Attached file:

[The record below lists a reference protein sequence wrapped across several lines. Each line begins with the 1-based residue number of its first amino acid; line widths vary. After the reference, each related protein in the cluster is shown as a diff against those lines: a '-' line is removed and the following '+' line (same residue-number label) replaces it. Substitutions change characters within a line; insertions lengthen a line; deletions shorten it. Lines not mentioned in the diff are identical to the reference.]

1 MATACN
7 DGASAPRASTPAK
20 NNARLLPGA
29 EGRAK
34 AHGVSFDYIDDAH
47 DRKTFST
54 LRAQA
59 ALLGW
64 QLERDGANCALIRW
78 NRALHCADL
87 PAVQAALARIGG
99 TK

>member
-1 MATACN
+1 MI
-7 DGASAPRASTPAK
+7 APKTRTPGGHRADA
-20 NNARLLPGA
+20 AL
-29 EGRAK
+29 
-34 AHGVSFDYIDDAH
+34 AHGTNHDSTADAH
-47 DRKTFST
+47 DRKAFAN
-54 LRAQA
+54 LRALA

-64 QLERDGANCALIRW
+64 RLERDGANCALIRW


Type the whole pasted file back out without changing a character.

[The record below lists a reference protein sequence wrapped across several lines. Each line begins with the 1-based residue number of its first amino acid; line widths vary. After the reference, each related protein in the cluster is shown as a diff against those lines: a '-' line is removed and the following '+' line (same residue-number label) replaces it. Substitutions change characters within a line; insertions lengthen a line; deletions shorten it. Lines not mentioned in the diff are identical to the reference.]

1 MATACN
7 DGASAPRASTPAK
20 NNARLLPGA
29 EGRAK
34 AHGVSFDYIDDAH
47 DRKTFST
54 LRAQA
59 ALLGW
64 QLERDGANCALIRW
78 NRALHCADL
87 PAVQAALARIGG
99 TK

>member
-1 MATACN
+1 MI
-7 DGASAPRASTPAK
+7 APKTRTPGGHRADA
-20 NNARLLPGA
+20 AL
-29 EGRAK
+29 
-34 AHGVSFDYIDDAH
+34 AHGTNHDSTADAH
-47 DRKTFST
+47 DRKAFAN
-54 LRAQA
+54 LRALA

-64 QLERDGANCALIRW
+64 RLERDGANCALIRW